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Aezad Alam: Ten years of storytelling through design
With the architecture and design industry estimated to contribute upwards of AED132 billion (US$36 billion) annually to the UAE economy, many young designers have reaped the benefits of the urban development boom for which the UAE has become synonymous. Among these is Aezad Muzaffar Alam, who in just 10 years has progressed from being a student at American University of Sharjah (AUS), to interning on Dubai’s iconic Palm Jumeirah project, managing landmark projects such as Dubai’s La Mer beachfront development, and winning the 2020 Van Cleef & Arpels Middle East Emergent Designer Prize, featured in Vogue Arabia.
Originally from Pakistan, Alam graduated with a Bachelor of Architecture from AUS’ acclaimed College of Architecture, Art and Design (CAAD) in 2010. He is now the Founder of Reform Studio, a boutique Dubai-based multidisciplinary practice, where he leads as Project Architect. As a professional, Alam takes an experimental and curiosity-driven approach to design that he credits to his education and training at CAAD.
“For me design is about telling a story and sharing experiences. At any scale the common objective is creating lasting memories through my work and every project I work on offers an opportunity to learn, where the gained knowledge leaks into the next endeavor,” he said.
“The education I received at CAAD was not just studio focused, but related electives and courses contributed towards providing me with a holistic understanding of design. Drawing on this training, my design approach is sensitive to the social trends with an awareness of the wider historical and intellectual context in which my designs are situated,” he said
This month, Alam’s winning design for the Van Cleef & Arpels Middle East Emergent Designer Prize 2020 was unveiled and is now showcased at the Les Salons Van Cleef & Arpels Dubai Opera boutique. His whimsical, abstract design of a “floating” chair entitled, “Fragments of the Desert Garden” is masterfully made from wood and rattan and perfectly captures the theme of Flora.
“As an architect, most of my creative energy is spent designing spaces that improve user experiences. Taking part in the Van Cleef & Arpels prize allowed me to carve out time to design at a micro scale. During my studies at CAAD, I took a furniture workshop course and the skills I developed helped me design an interactive object for the prize,” he said.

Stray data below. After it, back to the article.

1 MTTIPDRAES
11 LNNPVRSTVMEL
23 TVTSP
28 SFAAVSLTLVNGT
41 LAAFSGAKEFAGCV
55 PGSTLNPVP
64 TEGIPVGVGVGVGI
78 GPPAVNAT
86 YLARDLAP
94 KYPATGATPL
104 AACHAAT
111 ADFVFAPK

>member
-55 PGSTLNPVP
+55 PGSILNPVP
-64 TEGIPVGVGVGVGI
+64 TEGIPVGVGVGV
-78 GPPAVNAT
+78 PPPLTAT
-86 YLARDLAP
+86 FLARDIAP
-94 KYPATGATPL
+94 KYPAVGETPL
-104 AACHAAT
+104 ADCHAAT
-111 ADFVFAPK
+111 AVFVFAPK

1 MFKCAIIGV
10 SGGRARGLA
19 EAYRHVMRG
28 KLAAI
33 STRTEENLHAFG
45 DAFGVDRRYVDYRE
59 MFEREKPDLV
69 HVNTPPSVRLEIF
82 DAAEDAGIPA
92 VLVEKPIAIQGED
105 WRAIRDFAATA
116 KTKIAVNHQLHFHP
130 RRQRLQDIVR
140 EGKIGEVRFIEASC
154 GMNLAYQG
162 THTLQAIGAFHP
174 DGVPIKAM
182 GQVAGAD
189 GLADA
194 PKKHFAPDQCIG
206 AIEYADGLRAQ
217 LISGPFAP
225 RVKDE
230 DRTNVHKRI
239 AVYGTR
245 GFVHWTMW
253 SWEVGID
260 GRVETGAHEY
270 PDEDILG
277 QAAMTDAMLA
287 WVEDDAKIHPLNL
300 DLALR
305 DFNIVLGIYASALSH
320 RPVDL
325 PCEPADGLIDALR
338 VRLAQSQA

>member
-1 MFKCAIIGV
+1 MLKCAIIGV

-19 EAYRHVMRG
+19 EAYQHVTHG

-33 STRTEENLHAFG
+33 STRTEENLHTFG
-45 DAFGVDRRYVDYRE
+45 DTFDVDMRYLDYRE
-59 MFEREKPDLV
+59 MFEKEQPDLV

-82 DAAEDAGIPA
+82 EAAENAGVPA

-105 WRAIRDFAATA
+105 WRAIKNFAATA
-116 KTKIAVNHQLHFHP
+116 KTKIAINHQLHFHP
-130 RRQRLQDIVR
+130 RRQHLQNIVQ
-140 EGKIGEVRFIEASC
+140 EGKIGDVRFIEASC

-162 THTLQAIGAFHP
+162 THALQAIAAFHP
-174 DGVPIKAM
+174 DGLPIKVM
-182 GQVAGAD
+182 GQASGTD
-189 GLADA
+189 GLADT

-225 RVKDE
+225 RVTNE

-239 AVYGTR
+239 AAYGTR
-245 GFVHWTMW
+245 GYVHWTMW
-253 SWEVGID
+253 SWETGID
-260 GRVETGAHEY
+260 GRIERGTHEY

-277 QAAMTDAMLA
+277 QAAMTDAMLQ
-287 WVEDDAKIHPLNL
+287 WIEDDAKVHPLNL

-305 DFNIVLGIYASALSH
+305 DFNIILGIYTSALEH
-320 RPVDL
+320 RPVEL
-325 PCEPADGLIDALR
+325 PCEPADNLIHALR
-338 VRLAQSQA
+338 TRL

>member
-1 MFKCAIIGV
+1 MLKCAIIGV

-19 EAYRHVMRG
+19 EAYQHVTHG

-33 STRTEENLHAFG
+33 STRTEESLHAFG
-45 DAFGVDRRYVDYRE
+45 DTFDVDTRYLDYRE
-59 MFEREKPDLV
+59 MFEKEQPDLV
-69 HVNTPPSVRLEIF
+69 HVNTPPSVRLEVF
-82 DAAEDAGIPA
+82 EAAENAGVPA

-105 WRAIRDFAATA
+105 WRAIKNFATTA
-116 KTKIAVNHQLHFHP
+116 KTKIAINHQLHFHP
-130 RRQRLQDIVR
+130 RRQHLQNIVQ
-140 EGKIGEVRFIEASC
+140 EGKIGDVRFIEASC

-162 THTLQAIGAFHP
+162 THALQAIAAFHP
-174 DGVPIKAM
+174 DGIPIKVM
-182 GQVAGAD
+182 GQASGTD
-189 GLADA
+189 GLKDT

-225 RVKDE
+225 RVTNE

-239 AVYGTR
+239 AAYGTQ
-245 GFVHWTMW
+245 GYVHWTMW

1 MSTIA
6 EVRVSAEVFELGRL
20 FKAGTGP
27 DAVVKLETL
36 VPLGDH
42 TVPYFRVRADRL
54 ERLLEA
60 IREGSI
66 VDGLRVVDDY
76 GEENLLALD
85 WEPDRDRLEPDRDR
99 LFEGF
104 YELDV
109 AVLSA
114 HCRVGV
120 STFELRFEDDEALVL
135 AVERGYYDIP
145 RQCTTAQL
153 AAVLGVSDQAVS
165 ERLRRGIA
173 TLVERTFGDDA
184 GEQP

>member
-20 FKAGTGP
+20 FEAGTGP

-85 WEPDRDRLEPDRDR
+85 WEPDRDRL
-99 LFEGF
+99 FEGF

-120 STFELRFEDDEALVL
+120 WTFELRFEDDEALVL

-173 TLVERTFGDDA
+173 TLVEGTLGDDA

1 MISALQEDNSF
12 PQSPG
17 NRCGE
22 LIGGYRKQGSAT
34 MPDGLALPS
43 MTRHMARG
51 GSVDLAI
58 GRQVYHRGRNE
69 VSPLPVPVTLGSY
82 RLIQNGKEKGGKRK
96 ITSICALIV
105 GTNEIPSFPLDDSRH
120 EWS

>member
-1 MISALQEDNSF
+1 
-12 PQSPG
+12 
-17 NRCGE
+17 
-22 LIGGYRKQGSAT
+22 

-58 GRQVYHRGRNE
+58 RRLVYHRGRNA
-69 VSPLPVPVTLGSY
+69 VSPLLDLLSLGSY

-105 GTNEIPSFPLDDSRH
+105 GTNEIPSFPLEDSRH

CAAD’s emphasis on exposing students to professional industry opportunities made a significant impact on Alam’s early career when he had the chance to work as an intern on Dubai’s Palm Jumeirah project before landing a job with a regionally acclaimed firm upon graduation.
“My professors were very active in the design industry, so I benefited immensely during design crits where my studio work was reviewed by reputed architects and design leaders. My final year review with Professor George Katodrytis was actually attended by Khalid Al Najjar, founder of DXB-LAB Architecture, whose progressive architecture typology is unique to this region. Therefore, my meeting with him at the time paved way for me gaining a position at his award-winning practice.”
Over the past ten years, Alam has worked on projects of various scales across the Middle East, ranging from small boutique design to developments on a district scale, including the mixed-use development La Mer in Dubai for Meraas Holding.
“As the Manager of Architecture on the project I oversaw the design and construction of the beachfront destination and my approach was focused on enhancing user experiences and challenging people’s perception about the public spaces in Dubai. Now completed, La Mer has become a major social media attraction with high visual and emotive content, while improving the rapport of Dubai’s outdoor and waterfront developments.”
While Alam continues his work with Reform Studio, where he is working on a private retreat in the desert area of Saih Al Salam, Dubai, he is eager to continue exploring more opportunities in furniture design.
“I consider my collective body of work as a continuum of the same design language, fueled by curiosity and playfulness. I hope to continue developing new skills and further explore designing at this intimate scale,” he said.
For more news about the outstanding alumni, student and faculty of the College of Architecture, Art and Design at American University of Sharjah, visit www.aus.edu/caad.